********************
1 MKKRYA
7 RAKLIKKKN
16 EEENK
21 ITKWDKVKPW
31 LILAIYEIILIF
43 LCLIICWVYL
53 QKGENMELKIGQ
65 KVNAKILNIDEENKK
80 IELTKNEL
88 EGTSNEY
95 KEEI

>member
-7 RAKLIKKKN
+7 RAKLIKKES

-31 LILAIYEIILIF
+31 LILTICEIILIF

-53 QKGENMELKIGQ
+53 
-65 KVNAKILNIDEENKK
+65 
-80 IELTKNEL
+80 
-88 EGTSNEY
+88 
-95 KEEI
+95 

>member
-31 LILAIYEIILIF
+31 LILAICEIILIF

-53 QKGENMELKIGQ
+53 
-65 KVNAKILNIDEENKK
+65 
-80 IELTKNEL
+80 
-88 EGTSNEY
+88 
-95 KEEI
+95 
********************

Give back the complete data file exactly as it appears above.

1 MKKRYA
7 RAKLIKKKN
16 EEENK
21 ITKWDKVKPW
31 LILAIYEIILIF
43 LCLIICWVYL
53 QKGENMELKIGQ
65 KVNAKILNIDEENKK
80 IELTKNEL
88 EGTSNEY
95 KEEI

>member
-7 RAKLIKKKN
+7 RAKLIKKES

-31 LILAIYEIILIF
+31 LILTICEIILIF

-53 QKGENMELKIGQ
+53 
-65 KVNAKILNIDEENKK
+65 
-80 IELTKNEL
+80 
-88 EGTSNEY
+88 
-95 KEEI
+95 

>member
-31 LILAIYEIILIF
+31 LILAICEIILIF

-53 QKGENMELKIGQ
+53 
-65 KVNAKILNIDEENKK
+65 
-80 IELTKNEL
+80 
-88 EGTSNEY
+88 
-95 KEEI
+95 